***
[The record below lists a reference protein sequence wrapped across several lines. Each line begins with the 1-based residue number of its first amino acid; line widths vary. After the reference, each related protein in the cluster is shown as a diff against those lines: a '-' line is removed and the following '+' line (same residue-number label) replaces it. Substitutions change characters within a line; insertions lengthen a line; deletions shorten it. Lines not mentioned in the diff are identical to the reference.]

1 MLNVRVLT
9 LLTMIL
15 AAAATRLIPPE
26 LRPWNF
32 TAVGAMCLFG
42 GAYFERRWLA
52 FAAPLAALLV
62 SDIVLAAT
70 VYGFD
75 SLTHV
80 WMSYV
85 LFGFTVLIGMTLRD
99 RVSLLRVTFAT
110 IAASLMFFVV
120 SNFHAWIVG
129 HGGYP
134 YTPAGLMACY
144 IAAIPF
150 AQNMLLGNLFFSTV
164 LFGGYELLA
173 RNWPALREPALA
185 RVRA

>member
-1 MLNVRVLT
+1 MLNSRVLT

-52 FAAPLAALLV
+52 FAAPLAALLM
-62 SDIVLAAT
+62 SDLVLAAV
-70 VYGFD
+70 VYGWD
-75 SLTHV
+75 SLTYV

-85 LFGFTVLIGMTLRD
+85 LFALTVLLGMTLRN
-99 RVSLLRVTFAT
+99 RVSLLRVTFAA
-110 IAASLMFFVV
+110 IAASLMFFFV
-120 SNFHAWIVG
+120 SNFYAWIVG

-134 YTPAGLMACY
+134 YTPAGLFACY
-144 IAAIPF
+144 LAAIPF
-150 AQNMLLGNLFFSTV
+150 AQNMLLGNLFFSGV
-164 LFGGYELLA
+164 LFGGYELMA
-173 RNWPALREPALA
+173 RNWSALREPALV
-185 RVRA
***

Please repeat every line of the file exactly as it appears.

[The record below lists a reference protein sequence wrapped across several lines. Each line begins with the 1-based residue number of its first amino acid; line widths vary. After the reference, each related protein in the cluster is shown as a diff against those lines: a '-' line is removed and the following '+' line (same residue-number label) replaces it. Substitutions change characters within a line; insertions lengthen a line; deletions shorten it. Lines not mentioned in the diff are identical to the reference.]

1 MLNVRVLT
9 LLTMIL
15 AAAATRLIPPE
26 LRPWNF
32 TAVGAMCLFG
42 GAYFERRWLA
52 FAAPLAALLV
62 SDIVLAAT
70 VYGFD
75 SLTHV
80 WMSYV
85 LFGFTVLIGMTLRD
99 RVSLLRVTFAT
110 IAASLMFFVV
120 SNFHAWIVG
129 HGGYP
134 YTPAGLMACY
144 IAAIPF
150 AQNMLLGNLFFSTV
164 LFGGYELLA
173 RNWPALREPALA
185 RVRA

>member
-1 MLNVRVLT
+1 MLNSRVLT

-52 FAAPLAALLV
+52 FAAPLAALLM
-62 SDIVLAAT
+62 SDLVLAAV
-70 VYGFD
+70 VYGWD
-75 SLTHV
+75 SLTYV

-85 LFGFTVLIGMTLRD
+85 LFALTVLLGMTLRN
-99 RVSLLRVTFAT
+99 RVSLLRVTFAA
-110 IAASLMFFVV
+110 IAASLMFFFV
-120 SNFHAWIVG
+120 SNFYAWIVG

-134 YTPAGLMACY
+134 YTPAGLFACY
-144 IAAIPF
+144 LAAIPF
-150 AQNMLLGNLFFSTV
+150 AQNMLLGNLFFSGV
-164 LFGGYELLA
+164 LFGGYELMA
-173 RNWPALREPALA
+173 RNWSALREPALV
-185 RVRA